Why study Graphic Communication?
It is becoming increasingly important for success in today's world to be proficient with current technology, and the use of digital art has rapidly become a primary method of communication in our fast-paced, visually oriented culture. Creative, innovative minds are much sought-after in all fields, and the digital artist in particular now holds an important place in modern society as a generator and conveyor of ideas. This course is an introduction to some of the current software available to the artist/designer.
This GCSE course is a foundation for progression to A Level in Art and Design: Graphic Communication or a suitable college/vocational course. It could lead towards a career in new media, advertising, graphic design, illustration, games technologies and more. This GCSE is designed to develop students’ artistic skills and expand creativity, imagination and independence.
The topics we study are outlined in our curriculum maps:
How will my child be assessed?
Assessment and Feedback Outline Approach
GCSE Art and Design Graphic Communication requires students to complete two components:
Component 1: Portfolio - A portfolio that in total shows explicit coverage of the four assessment objectives, which counts towards 60% of the GCSE. It must include a sustained project evidencing the journey from initial engagement to the realisation of intentions. The sustained creative brief is set by the centre and is studied in Year 10 and half of Year 11.
Component 2: Externally set assignment - Students respond to their chosen starting point from an externally set assignment paper set by the exam board, evidencing coverage of all four assessment objectives. This counts towards 40% of the GCSE. This component will be issued to students on the 2nd January or as soon as possible after that date and will run until May of that academic year.
Work submitted for assessment for the GCSE components is assessed using the following assessment objectives:
AO1: Develop ideas through investigations, demonstrating critical understanding of sources.
AO2: Refine work by exploring ideas, selecting and experimenting with appropriate media, materials, techniques and processes.
AO3: Record ideas, observations and insights relevant to intentions as work progresses.AO4: Present a personal and meaningful response that realises intentions and demonstrates understanding of visual language.
Year one includes an introductory period where we will teach students the skills and techniques and give them lots of opportunities to respond personally to short projects. They will record all work within a portfolio which allows them to build and learn new skills and techniques in a range of design related areas.
This introductory period will be followed by Component 1: Personal Investigation and Component 2: Externally set assignment, where candidates are required to build upon the knowledge, understanding and skills gained in year one introductory period.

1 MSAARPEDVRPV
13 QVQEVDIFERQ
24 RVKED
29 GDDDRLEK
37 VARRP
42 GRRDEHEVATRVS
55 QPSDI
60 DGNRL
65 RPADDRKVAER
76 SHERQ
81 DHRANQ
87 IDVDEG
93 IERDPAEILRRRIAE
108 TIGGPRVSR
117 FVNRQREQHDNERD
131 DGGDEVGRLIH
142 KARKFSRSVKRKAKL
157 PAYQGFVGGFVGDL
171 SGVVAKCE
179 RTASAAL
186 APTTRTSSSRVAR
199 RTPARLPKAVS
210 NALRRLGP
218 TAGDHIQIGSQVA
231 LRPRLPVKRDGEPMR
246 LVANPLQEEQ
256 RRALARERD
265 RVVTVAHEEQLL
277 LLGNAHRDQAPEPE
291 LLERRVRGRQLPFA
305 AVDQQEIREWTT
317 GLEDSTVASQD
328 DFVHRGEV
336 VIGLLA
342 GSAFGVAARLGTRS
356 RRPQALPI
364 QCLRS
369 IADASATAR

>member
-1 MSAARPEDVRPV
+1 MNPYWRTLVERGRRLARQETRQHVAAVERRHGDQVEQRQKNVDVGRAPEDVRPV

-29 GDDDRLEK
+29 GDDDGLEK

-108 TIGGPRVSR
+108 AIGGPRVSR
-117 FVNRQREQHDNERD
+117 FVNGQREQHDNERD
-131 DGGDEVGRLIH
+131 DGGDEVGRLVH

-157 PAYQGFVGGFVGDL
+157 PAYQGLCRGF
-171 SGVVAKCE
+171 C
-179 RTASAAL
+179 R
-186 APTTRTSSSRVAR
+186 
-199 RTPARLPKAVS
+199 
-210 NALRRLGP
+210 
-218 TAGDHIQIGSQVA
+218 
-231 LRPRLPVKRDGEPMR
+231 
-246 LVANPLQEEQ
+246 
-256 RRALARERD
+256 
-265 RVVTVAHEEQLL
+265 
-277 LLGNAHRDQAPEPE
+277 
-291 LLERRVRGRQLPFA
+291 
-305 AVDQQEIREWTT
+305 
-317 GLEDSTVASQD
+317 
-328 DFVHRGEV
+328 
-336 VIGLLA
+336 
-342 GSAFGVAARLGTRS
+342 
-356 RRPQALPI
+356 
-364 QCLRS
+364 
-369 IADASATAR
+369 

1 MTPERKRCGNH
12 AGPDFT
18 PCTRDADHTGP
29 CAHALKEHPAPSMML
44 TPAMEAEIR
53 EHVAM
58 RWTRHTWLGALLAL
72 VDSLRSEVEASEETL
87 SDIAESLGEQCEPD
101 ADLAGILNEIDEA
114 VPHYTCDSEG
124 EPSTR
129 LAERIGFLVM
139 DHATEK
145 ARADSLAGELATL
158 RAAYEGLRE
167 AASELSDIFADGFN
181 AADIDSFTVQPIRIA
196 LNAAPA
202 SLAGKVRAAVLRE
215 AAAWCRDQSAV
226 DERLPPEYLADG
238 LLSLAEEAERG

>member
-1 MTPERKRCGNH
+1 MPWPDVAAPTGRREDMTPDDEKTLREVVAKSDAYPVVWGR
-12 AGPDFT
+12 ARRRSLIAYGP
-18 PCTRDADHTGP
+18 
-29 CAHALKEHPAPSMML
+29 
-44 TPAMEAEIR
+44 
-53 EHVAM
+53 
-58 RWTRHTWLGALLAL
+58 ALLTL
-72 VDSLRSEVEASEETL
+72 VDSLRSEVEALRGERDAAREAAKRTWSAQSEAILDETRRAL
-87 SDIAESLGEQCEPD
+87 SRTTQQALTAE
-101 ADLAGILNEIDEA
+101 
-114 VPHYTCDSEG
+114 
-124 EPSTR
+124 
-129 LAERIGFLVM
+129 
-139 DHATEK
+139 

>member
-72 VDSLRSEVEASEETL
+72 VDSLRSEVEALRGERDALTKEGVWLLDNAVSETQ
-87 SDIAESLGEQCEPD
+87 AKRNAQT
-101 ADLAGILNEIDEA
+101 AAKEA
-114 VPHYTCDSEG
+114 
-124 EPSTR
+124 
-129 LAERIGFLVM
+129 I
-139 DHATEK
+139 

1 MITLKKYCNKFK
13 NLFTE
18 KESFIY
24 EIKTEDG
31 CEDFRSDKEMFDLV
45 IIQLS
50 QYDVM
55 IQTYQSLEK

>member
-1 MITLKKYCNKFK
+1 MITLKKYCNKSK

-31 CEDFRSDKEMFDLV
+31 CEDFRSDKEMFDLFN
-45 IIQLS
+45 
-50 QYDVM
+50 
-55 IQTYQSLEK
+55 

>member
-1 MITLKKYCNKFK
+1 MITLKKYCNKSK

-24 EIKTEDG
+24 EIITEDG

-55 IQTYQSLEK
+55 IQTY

Component 1: Personal Investigation (worth 60% of A level)
The Personal Investigation consists of a major in-depth, practical, critical and theoretical investigative project/theme-based portfolio. Learners will be required to carry out an extended critical and contextual analysis (1000-word minimum requirement).
Component 2: Externally set assignment (worth 40% of A level)
Learners will be required to independently develop a personal response to one of a varied range of stimuli. Learners will develop their response during a preparatory study period culminating in a 15-hour sustained focus study.
Assessment takes place regularly on the course to provide feedback to develop your visual artwork and written components (through one-to-one support and group critiques of work).
Work submitted for assessment for the A-Level components is assessed using the following assessment objectives:
AO1: Develop ideas through sustained and focused investigations informed by contextual and other sources, demonstrating analytical and critical understanding.
AO2: Explore and select appropriate resources, media, materials, techniques and processes, reviewing and refining ideas as work develops.
AO3: Record ideas, observations and insights relevant to intentions, reflecting critically on work and progressAO4: Present a personal and meaningful response that realises intentions and, where appropriate, makes connections between visual and other elements.
What will you need to Study A-Level Graphic Communication?
Grade 5 or above in GCSE English Language
Grade 5 or above in GCSE Art and Design Fine Art, GCSE Art and Design Graphic Communication or a related subject*.
*If you did not study either of the GCSE Art and Design, or a related subject, we will assess your suitability based on a portfolio of work. For help and advice on building your portfolio of work, please contact Mr Nunn (Subject Lead) or Miss Hodgkinson (Head of Art and Design).